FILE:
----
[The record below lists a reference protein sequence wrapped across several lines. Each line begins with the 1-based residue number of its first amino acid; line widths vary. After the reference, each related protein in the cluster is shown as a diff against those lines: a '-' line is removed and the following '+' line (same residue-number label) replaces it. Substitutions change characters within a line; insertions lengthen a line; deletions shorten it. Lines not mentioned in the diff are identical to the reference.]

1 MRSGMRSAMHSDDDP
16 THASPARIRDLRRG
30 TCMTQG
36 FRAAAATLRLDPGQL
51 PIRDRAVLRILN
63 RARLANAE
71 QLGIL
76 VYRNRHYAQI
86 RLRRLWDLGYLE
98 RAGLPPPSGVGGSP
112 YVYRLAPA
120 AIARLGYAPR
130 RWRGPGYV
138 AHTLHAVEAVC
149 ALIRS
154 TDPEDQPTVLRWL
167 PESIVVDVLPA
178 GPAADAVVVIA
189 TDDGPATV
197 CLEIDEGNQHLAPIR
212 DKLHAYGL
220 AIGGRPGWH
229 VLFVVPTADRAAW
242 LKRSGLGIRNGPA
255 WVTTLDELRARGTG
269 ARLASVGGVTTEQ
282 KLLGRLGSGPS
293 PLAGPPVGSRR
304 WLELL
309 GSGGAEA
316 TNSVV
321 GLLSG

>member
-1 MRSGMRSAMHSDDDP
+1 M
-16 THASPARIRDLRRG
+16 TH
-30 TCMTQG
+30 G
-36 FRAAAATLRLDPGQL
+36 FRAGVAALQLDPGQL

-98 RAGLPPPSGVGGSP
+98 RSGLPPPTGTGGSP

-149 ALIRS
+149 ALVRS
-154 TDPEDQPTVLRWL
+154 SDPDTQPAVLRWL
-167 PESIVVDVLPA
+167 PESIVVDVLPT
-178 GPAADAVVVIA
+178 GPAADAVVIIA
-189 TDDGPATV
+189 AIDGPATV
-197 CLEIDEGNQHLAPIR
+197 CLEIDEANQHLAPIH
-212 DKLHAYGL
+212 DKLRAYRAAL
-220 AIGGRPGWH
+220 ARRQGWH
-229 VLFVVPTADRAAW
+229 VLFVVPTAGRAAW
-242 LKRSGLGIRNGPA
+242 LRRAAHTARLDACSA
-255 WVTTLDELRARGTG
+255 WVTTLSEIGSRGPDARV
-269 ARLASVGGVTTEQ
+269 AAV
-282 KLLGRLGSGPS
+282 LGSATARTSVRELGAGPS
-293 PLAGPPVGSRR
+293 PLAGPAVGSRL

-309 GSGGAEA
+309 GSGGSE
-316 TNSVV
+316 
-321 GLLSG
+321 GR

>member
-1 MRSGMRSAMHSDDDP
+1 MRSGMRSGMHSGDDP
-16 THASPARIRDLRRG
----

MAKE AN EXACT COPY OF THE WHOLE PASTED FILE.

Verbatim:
[The record below lists a reference protein sequence wrapped across several lines. Each line begins with the 1-based residue number of its first amino acid; line widths vary. After the reference, each related protein in the cluster is shown as a diff against those lines: a '-' line is removed and the following '+' line (same residue-number label) replaces it. Substitutions change characters within a line; insertions lengthen a line; deletions shorten it. Lines not mentioned in the diff are identical to the reference.]

1 MRSGMRSAMHSDDDP
16 THASPARIRDLRRG
30 TCMTQG
36 FRAAAATLRLDPGQL
51 PIRDRAVLRILN
63 RARLANAE
71 QLGIL
76 VYRNRHYAQI
86 RLRRLWDLGYLE
98 RAGLPPPSGVGGSP
112 YVYRLAPA
120 AIARLGYAPR
130 RWRGPGYV
138 AHTLHAVEAVC
149 ALIRS
154 TDPEDQPTVLRWL
167 PESIVVDVLPA
178 GPAADAVVVIA
189 TDDGPATV
197 CLEIDEGNQHLAPIR
212 DKLHAYGL
220 AIGGRPGWH
229 VLFVVPTADRAAW
242 LKRSGLGIRNGPA
255 WVTTLDELRARGTG
269 ARLASVGGVTTEQ
282 KLLGRLGSGPS
293 PLAGPPVGSRR
304 WLELL
309 GSGGAEA
316 TNSVV
321 GLLSG

>member
-1 MRSGMRSAMHSDDDP
+1 M
-16 THASPARIRDLRRG
+16 TH
-30 TCMTQG
+30 G
-36 FRAAAATLRLDPGQL
+36 FRAGVAALQLDPGQL

-98 RAGLPPPSGVGGSP
+98 RSGLPPPTGTGGSP

-149 ALIRS
+149 ALVRS
-154 TDPEDQPTVLRWL
+154 SDPDTQPAVLRWL
-167 PESIVVDVLPA
+167 PESIVVDVLPT
-178 GPAADAVVVIA
+178 GPAADAVVIIA
-189 TDDGPATV
+189 AIDGPATV
-197 CLEIDEGNQHLAPIR
+197 CLEIDEANQHLAPIH
-212 DKLHAYGL
+212 DKLRAYRAAL
-220 AIGGRPGWH
+220 ARRQGWH
-229 VLFVVPTADRAAW
+229 VLFVVPTAGRAAW
-242 LKRSGLGIRNGPA
+242 LRRAAHTARLDACSA
-255 WVTTLDELRARGTG
+255 WVTTLSEIGSRGPDARV
-269 ARLASVGGVTTEQ
+269 AAV
-282 KLLGRLGSGPS
+282 LGSATARTSVRELGAGPS
-293 PLAGPPVGSRR
+293 PLAGPAVGSRL

-309 GSGGAEA
+309 GSGGSE
-316 TNSVV
+316 
-321 GLLSG
+321 GR

>member
-1 MRSGMRSAMHSDDDP
+1 MRSGMRSGMHSGDDP
-16 THASPARIRDLRRG